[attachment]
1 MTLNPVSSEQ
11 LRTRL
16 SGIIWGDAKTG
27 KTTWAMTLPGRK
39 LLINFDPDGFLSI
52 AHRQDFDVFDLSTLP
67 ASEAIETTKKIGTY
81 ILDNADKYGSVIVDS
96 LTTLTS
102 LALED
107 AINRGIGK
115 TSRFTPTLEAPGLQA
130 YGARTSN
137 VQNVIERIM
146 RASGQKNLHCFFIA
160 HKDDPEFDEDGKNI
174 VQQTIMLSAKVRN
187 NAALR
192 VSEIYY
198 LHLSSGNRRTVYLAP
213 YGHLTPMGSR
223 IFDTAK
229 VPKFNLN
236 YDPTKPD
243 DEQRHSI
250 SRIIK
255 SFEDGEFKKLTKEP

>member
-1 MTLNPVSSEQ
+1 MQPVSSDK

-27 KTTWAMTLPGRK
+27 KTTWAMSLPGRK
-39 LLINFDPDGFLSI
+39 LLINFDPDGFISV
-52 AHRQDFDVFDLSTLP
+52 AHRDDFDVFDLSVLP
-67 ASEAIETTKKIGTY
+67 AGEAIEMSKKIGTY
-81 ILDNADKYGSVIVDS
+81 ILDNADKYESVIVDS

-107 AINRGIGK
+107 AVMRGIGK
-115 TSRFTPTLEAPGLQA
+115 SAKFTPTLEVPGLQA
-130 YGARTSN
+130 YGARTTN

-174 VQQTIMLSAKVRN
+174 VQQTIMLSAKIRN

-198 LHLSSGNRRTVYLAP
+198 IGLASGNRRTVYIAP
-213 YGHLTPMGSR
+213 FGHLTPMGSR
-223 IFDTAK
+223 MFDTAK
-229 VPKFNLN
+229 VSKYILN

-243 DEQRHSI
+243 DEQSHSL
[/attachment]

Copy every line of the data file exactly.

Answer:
1 MTLNPVSSEQ
11 LRTRL
16 SGIIWGDAKTG
27 KTTWAMTLPGRK
39 LLINFDPDGFLSI
52 AHRQDFDVFDLSTLP
67 ASEAIETTKKIGTY
81 ILDNADKYGSVIVDS
96 LTTLTS
102 LALED
107 AINRGIGK
115 TSRFTPTLEAPGLQA
130 YGARTSN
137 VQNVIERIM
146 RASGQKNLHCFFIA
160 HKDDPEFDEDGKNI
174 VQQTIMLSAKVRN
187 NAALR
192 VSEIYY
198 LHLSSGNRRTVYLAP
213 YGHLTPMGSR
223 IFDTAK
229 VPKFNLN
236 YDPTKPD
243 DEQRHSI
250 SRIIK
255 SFEDGEFKKLTKEP

>member
-1 MTLNPVSSEQ
+1 MQPVSSDK

-27 KTTWAMTLPGRK
+27 KTTWAMSLPGRK
-39 LLINFDPDGFLSI
+39 LLINFDPDGFISV
-52 AHRQDFDVFDLSTLP
+52 AHRDDFDVFDLSVLP
-67 ASEAIETTKKIGTY
+67 AGEAIEMSKKIGTY
-81 ILDNADKYGSVIVDS
+81 ILDNADKYESVIVDS

-107 AINRGIGK
+107 AVMRGIGK
-115 TSRFTPTLEAPGLQA
+115 SAKFTPTLEVPGLQA
-130 YGARTSN
+130 YGARTTN

-174 VQQTIMLSAKVRN
+174 VQQTIMLSAKIRN

-198 LHLSSGNRRTVYLAP
+198 IGLASGNRRTVYIAP
-213 YGHLTPMGSR
+213 FGHLTPMGSR
-223 IFDTAK
+223 MFDTAK
-229 VPKFNLN
+229 VSKYILN

-243 DEQRHSI
+243 DEQSHSL